Placement Based Observation Skills and Reflective Practice
Psychosocial and Psychoanalytic Studies
Undergraduate: Level 4
Thursday 08 October 2020
Friday 02 July 2021
20 August 2019
Requisites for this module
BA L520 Childhood Studies,
BA L521 Childhood Studies (Including Year Abroad),
BA L522 Childhood Studies (Including Placement Year),
BA L523 Childhood Studies (Including Foundation Year)
There are three main interrelated components in this module. Firstly, the module consists of a minimum 50 hours of placement experience. You will attend a placement for a 5 hour day once a week over 10 weeks. Students will receive guidance and support to find placements from induction day and early throughout the Autumn term from our Placements Team and from the module tutor. You will be provided with a range of placement contacts but will be responsible for making contact, arranging to visit, and ensuring your Placement Agreement is signed. You will be undertaking your placement during the Spring Term
The module provides you with the opportunity to apply your learning to work-based practice at your work placement. Here, as an auxiliary member of an agency, abiding by the policy framework within which they operate, you will have the opportunity to experience the role of a professional within children's sector, e.g. a nursery, primary/secondary school or children's centre. The agency will define your duties, and their expectation of your working day. Your supervisor within your placement will make arrangements for your work, and will review various aspects of your overall work experience.
At the end of the 10 weeks your placement supervisor will write a brief report - between 300 and 500 words - summarising your progress and contribution to the organisation. This is for feedback purposes only, but may also aid you in writing your end of year reflective report.
Secondly, this module aims to provide students with a theoretical and practice-based understanding of psychodynamic observation and the skill and qualities involved. Students will be asked to undertake their own observations initially in the community and later in their placement, to write these up and present them in seminars. Students will be developing professional skills involved in assessment and case presentation.
They will learn to apply their growing grasp of psychodynamic theory to everyday events and encounters and to develop their appreciation of the role of unconscious and emotional communication in ordinary life. This will enable them to become perceptive in terms of detail and more subtle in their understanding of the meaning of what they observe, what they themselves bring and the way their own self-awareness affects their capacity to understand and provide support and care to others.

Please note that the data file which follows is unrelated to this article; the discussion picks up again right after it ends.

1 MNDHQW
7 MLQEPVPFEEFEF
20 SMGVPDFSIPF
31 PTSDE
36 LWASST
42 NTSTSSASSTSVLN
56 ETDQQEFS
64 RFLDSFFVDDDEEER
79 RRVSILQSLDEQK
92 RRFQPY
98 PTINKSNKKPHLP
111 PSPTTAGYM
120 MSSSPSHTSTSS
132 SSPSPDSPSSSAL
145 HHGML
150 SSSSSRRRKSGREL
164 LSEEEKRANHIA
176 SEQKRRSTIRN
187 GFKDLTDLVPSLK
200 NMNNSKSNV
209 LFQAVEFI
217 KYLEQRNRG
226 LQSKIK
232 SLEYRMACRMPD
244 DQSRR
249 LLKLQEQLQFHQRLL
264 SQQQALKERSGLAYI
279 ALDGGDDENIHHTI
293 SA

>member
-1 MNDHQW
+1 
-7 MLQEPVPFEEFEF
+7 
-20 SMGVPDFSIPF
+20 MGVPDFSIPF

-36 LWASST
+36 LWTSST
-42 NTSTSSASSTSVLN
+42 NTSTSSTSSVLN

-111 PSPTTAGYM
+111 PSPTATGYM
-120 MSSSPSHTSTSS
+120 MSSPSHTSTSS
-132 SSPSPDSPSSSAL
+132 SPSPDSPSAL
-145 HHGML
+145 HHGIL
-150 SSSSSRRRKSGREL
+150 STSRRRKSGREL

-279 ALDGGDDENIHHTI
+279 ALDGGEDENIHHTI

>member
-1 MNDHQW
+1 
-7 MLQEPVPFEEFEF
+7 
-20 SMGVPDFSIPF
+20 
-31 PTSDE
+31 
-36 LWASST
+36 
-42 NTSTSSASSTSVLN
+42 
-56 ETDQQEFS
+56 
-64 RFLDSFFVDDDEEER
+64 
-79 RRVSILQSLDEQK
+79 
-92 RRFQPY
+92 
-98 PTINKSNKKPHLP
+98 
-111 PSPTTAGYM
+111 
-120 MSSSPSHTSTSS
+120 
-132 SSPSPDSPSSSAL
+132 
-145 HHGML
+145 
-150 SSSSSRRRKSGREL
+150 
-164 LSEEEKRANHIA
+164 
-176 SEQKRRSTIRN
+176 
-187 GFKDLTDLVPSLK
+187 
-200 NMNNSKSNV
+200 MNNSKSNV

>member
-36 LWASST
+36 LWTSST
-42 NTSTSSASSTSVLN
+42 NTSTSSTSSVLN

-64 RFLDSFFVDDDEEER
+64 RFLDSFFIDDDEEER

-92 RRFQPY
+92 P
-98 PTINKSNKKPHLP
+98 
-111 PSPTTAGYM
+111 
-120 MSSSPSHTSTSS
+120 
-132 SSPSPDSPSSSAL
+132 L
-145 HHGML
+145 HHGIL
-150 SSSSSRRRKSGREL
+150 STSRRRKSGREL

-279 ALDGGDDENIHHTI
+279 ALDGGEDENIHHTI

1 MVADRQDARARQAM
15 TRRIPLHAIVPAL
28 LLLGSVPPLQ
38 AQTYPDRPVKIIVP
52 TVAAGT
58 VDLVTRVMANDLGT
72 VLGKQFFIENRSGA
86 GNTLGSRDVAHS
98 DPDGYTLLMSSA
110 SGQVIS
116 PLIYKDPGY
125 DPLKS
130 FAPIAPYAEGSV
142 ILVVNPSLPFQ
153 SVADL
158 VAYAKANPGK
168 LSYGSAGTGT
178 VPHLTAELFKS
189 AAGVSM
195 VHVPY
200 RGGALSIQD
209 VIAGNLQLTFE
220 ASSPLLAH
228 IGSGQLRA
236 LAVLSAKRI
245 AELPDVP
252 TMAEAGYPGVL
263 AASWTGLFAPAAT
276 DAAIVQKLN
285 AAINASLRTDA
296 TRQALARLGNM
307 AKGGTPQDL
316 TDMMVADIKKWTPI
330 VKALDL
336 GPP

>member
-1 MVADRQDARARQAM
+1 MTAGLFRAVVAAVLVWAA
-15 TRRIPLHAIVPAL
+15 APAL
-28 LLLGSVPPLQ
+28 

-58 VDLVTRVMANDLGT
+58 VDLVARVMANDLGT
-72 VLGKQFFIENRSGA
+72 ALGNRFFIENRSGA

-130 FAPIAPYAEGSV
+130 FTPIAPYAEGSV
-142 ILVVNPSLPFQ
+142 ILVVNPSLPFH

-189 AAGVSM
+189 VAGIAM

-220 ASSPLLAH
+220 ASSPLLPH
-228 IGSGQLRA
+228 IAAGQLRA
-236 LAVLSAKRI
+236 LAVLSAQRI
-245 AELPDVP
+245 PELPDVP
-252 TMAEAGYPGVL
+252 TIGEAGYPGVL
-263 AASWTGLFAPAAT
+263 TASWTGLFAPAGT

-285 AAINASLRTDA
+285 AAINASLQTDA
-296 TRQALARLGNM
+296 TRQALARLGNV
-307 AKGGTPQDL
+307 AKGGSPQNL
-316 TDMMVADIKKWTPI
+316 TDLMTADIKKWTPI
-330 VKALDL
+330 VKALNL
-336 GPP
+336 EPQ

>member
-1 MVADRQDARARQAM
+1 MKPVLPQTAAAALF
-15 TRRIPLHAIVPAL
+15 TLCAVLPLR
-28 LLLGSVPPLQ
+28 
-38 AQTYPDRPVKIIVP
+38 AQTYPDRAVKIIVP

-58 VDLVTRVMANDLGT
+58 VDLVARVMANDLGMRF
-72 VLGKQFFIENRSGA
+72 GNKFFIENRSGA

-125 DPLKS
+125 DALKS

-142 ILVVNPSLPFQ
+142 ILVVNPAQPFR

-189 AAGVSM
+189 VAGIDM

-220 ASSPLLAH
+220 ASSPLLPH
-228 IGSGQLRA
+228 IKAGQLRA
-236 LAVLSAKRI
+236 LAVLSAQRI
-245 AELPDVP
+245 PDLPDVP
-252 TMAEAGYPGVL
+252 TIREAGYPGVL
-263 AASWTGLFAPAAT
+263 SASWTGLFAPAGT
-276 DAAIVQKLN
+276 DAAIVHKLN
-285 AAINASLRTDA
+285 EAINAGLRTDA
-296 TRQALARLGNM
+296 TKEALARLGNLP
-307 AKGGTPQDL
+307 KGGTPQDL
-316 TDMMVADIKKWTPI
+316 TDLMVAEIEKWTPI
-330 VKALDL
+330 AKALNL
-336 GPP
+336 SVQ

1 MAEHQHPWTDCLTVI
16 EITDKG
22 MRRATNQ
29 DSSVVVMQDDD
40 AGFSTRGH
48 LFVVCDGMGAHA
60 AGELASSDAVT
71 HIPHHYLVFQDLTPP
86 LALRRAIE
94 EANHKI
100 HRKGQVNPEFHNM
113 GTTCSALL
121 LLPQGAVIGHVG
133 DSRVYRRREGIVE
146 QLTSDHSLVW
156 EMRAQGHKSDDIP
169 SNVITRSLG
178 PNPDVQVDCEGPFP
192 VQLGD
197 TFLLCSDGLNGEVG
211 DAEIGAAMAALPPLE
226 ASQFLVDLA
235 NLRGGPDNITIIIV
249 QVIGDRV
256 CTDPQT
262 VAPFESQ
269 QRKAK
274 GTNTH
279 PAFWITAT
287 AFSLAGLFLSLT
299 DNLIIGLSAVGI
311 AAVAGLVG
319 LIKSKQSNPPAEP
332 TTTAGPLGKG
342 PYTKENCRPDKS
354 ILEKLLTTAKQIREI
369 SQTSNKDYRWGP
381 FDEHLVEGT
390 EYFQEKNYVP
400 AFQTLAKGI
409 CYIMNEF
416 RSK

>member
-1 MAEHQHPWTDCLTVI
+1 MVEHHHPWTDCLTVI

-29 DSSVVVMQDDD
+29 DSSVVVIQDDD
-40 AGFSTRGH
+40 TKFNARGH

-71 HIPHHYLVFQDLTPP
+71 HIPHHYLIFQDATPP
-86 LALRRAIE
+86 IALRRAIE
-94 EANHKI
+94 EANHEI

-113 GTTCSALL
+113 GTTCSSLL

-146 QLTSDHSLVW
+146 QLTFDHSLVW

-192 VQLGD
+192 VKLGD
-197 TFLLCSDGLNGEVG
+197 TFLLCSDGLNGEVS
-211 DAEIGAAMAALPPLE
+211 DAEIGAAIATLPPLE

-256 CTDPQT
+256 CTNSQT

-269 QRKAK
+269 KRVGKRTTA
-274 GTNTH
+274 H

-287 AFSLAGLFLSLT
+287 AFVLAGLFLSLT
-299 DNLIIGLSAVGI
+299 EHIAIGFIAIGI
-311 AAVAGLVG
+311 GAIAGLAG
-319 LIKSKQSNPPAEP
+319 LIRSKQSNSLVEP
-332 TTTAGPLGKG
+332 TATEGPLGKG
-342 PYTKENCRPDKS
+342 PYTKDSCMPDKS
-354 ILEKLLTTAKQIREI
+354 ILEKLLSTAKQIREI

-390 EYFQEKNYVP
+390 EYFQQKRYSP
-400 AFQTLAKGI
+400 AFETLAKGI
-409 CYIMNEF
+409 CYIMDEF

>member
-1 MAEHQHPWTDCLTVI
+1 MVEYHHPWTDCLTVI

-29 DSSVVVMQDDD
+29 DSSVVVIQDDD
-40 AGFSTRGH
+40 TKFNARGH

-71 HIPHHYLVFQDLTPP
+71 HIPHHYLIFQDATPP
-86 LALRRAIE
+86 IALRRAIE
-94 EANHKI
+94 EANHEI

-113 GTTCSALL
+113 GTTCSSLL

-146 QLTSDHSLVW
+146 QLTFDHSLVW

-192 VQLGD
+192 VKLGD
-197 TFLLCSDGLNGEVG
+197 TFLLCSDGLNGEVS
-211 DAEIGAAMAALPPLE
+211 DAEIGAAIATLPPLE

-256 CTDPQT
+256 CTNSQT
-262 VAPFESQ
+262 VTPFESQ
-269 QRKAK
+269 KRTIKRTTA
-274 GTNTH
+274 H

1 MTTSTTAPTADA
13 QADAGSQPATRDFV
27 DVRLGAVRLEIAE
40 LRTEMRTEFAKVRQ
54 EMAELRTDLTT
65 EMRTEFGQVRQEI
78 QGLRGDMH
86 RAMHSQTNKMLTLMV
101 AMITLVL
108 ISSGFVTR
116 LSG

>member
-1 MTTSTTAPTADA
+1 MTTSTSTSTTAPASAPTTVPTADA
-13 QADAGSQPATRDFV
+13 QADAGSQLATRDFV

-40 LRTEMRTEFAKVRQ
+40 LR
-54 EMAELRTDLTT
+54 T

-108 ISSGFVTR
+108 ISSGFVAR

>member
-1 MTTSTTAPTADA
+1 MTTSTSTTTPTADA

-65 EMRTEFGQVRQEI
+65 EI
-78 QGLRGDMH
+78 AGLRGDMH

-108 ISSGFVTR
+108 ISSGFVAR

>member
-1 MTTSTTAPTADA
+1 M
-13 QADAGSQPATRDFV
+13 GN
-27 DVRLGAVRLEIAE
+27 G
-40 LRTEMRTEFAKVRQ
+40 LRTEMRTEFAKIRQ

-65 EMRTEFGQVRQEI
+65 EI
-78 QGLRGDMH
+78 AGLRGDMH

Thirdly, students will also be developing a psychodynamic approach to reflective practice. Reflective practice is represented by the following components: attending Reflective Groups, maintaining a Reflective Learning Journal and, as a specific end of year assignment, writing a Reflective Report. You will keep a Reflective Learning Journal throughout the year but especially using this to record significant aspects of your work placement experience. This can be used to help you write the assignments for this module and your end of year reflective report.
These three activities encourage and support the conscious use of self (self awareness) in social and professional relationships, the experience of 'learning from action' and a recognition of oneself as a 'participant observer' in different contexts. The reflective components bring the theoretical learning into the personhood of the student and thus more effectively into actual practice.
Note: Your placement will provide a short report on your progress and development during the placement. This is not an assessment element of the course but will provide you with important feedback which can help you develop your employability skills and can be considered and discussed in your reflective report.
The aims of the module are:
* To undertake a placement in the children's sector
* To develop your perceptivity for the detail of human behaviour and interaction
* To increase awareness of the role of emotional communication and the unconscious in everyday events and encounters
* To lay the foundations for psychodynamic observation as a key skill in psychodynamic practice